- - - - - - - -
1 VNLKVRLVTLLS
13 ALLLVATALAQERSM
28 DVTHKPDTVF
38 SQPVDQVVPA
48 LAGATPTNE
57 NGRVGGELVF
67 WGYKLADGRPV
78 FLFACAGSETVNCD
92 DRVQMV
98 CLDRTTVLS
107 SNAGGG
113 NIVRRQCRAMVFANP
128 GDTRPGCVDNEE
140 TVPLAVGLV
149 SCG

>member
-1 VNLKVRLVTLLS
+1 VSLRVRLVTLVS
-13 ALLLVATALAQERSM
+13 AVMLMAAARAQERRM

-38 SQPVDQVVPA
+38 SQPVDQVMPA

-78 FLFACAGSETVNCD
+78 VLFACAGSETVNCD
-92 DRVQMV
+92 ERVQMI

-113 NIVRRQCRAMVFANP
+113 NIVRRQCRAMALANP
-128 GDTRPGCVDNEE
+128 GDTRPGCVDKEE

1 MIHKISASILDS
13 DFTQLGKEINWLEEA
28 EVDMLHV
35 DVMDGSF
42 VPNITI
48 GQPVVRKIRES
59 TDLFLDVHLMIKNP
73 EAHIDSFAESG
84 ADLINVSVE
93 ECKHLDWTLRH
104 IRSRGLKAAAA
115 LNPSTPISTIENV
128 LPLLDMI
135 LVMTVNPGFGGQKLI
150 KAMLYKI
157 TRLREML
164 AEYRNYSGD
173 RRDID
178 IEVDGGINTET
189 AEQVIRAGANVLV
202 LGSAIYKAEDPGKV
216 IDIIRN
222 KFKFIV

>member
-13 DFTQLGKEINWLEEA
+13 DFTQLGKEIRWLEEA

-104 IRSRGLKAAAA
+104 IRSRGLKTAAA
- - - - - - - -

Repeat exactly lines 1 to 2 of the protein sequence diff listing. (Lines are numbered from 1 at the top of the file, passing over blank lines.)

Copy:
1 VNLKVRLVTLLS
13 ALLLVATALAQERSM